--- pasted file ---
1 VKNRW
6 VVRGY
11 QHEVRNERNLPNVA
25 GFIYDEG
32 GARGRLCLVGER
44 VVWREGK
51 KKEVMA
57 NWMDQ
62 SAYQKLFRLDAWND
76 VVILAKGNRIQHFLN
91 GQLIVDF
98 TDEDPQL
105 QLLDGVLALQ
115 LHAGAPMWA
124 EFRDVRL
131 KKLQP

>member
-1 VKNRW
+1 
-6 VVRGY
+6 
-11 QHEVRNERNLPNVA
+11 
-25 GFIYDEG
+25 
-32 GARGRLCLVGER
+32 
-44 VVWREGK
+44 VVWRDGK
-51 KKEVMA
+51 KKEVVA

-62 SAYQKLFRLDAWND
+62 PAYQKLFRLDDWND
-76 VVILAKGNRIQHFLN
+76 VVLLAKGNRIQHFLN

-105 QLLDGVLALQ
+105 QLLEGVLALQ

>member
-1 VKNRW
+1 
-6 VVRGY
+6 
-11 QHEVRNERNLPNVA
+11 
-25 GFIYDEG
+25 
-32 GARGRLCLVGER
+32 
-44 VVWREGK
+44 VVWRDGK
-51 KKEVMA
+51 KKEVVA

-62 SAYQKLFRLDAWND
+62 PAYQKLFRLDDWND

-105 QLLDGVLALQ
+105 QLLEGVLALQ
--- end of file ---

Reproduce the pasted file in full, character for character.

1 VKNRW
6 VVRGY
11 QHEVRNERNLPNVA
25 GFIYDEG
32 GARGRLCLVGER
44 VVWREGK
51 KKEVMA
57 NWMDQ
62 SAYQKLFRLDAWND
76 VVILAKGNRIQHFLN
91 GQLIVDF
98 TDEDPQL
105 QLLDGVLALQ
115 LHAGAPMWA
124 EFRDVRL
131 KKLQP

>member
-1 VKNRW
+1 
-6 VVRGY
+6 
-11 QHEVRNERNLPNVA
+11 
-25 GFIYDEG
+25 
-32 GARGRLCLVGER
+32 
-44 VVWREGK
+44 VVWRDGK
-51 KKEVMA
+51 KKEVVA

-62 SAYQKLFRLDAWND
+62 PAYQKLFRLDDWND
-76 VVILAKGNRIQHFLN
+76 VVLLAKGNRIQHFLN

-105 QLLDGVLALQ
+105 QLLEGVLALQ

>member
-1 VKNRW
+1 
-6 VVRGY
+6 
-11 QHEVRNERNLPNVA
+11 
-25 GFIYDEG
+25 
-32 GARGRLCLVGER
+32 
-44 VVWREGK
+44 VVWRDGK
-51 KKEVMA
+51 KKEVVA

-62 SAYQKLFRLDAWND
+62 PAYQKLFRLDDWND

-105 QLLDGVLALQ
+105 QLLEGVLALQ